Volcán Popocatepetl, whose name is the Aztec word for smoking mountain, towers to 5426 m 70 km SE of Mexico City to form North America's 2nd-highest volcano. The glacier-clad stratovolcano contains a steep-walled, 250-450 m deep crater. The generally symmetrical volcano is modified by the sharp-peaked Ventorrillo on the NW, a remnant of an earlier volcano. At least three previous major cones were destroyed by gravitational failure during the Pleistocene, producing massive debris-avalanche deposits covering broad areas south of the volcano. The modern volcano was constructed to the south of the late-Pleistocene to Holocene El Fraile cone. Three major plinian eruptions, the most recent of which took place about 800 AD, have occurred from Popocatepetl since the mid Holocene, accompanied by pyroclastic flows and voluminous lahars that swept basins below the volcano. Frequent historical eruptions, first recorded in Aztec codices, have occurred since precolumbian time. 

Volcanic Explositivity Index: 1-2

Popocatepetl, the second highest volcano in Mexico, is a giant stratovolcano, 70 km (~45 miles) southeast of downtown Mexico City, and 45 km (~30 miles) southwest of the city of Puebla. 

Popo - as many people call it rather than struggling with its full name (Popo-cat-e-petal) - became active just before Christmas after five decades of quiet. During the last two years the volcano has frequently had a small column of steam rising from its summit crater. After midnight on December 21, 1994 a series of earthquakes signaled that eruptions had started. That morning a gray ash cloud was visible over the top of the volcano, and ash fell on Puebla. 

During the afternoon, the eruptions increased. Because most of the ash was blowing to the east, civil defense authorities decided to evacuate 19 villages (31,000 people) east of Popo. Moderate eruptions have continued, and according to newspapers the total number of evacuees was about 75,000 people by December 26. The United States Geologic Survey has sent a team of volcano experts to Mexico to help Mexican scientists evaluate what the volcano may do in the near future. The volcano has been quite for more than a week now. 

Background Information: 

Popo is one of the most active volcanoes in Mexico, having had 15 eruptions since the arrival of the Spanish in 1519 AD. The Aztec Indians who lived in Central Mexico recorded additional eruptions in 1347 and 1354. Most of the eruptions in the past 600 years were relatively mild, with ash columns rising only a few kilometers above the summit.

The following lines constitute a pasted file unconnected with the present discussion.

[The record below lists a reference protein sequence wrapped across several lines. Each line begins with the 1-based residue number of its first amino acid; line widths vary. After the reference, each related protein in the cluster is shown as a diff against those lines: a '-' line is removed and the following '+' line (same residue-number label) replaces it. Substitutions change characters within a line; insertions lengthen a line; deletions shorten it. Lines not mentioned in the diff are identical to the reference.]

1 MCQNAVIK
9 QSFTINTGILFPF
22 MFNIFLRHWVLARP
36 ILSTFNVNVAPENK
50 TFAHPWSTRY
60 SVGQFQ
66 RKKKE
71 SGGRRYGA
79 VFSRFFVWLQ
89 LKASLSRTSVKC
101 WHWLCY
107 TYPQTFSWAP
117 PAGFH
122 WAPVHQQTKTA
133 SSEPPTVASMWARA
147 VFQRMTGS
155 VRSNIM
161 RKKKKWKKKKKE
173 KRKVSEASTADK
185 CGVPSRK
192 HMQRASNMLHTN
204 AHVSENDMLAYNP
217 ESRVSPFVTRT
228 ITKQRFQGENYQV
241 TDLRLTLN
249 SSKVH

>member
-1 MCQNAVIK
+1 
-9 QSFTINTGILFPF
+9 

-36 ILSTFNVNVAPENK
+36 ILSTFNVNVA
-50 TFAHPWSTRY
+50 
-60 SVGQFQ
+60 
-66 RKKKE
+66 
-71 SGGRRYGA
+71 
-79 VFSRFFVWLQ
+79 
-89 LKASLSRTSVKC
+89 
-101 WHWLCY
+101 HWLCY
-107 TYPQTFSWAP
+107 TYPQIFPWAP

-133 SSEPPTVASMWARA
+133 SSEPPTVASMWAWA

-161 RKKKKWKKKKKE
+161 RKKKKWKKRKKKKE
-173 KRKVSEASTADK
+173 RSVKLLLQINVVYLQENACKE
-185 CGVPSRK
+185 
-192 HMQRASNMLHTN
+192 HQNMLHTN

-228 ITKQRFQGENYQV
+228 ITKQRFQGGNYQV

Volcanologists have studied Popo because most volcanoes tend to have future eruptions that are like their earlier ones. Thus, the volcano's past history helps us prepare for possible future activity. One very important reason to try to predict future eruptions is that more than 20 million Mexican people live close enough to the volcano to be threatened by its eruptions. 

NASA satellite image and information about Popocatepetl .

Additional NOAA images of Popocatepetl taken on 10 October 1996 .

Additional information about Popocatepetl is available on the homepage of the Cascade Volcano Observatory .

Popocatepetl Volcano News provides additional information about the eruption.

CENAPRED , additional disaster preparation information.

Sources of Information:

    Summary by Charles Wood, 26 December, 1994 and updated 4 Jan., 1995.

    Global Volcanism Program, Department of Mineral Sciences, National Museum of Natural History - Room E-421, MRC 0119, PO Box 37012, Smithsonian Institution, Washington DC 20013-7012

    Smithsonian Institution E-Mail Report by Servando De la Cruz-Reyna (Univ. of Mexico) on Dec 23, 1994. 

    Cantagrel, JM, A Gourgaud & C Robin (1984) Repetitive mixing events and Holocene pyroclastic activity at Pico de Orizaba and Popocatepetl (Mexico). Delgado, H., 1996, Popo's event, VOLCANO ListServ, October 29, 1996

    Global Volcanism Network report posted in Volcano homepage of Michigan Tech University.

    Simkin, T., and Siebert, L., 1994, Volcanoes of the World: Geoscience Press, Tucson, Arizona, 349 p.

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